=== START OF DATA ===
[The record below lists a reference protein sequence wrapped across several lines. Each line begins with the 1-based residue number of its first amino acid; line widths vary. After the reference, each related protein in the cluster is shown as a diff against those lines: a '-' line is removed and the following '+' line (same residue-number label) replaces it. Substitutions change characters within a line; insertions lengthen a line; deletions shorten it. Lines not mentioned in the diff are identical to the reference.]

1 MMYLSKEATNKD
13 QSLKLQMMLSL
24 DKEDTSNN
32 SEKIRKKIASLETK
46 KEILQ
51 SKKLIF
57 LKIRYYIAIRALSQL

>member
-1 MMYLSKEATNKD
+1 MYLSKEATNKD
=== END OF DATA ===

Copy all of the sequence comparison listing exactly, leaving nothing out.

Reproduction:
[The record below lists a reference protein sequence wrapped across several lines. Each line begins with the 1-based residue number of its first amino acid; line widths vary. After the reference, each related protein in the cluster is shown as a diff against those lines: a '-' line is removed and the following '+' line (same residue-number label) replaces it. Substitutions change characters within a line; insertions lengthen a line; deletions shorten it. Lines not mentioned in the diff are identical to the reference.]

1 MMYLSKEATNKD
13 QSLKLQMMLSL
24 DKEDTSNN
32 SEKIRKKIASLETK
46 KEILQ
51 SKKLIF
57 LKIRYYIAIRALSQL

>member
-1 MMYLSKEATNKD
+1 MYLSKEATNKD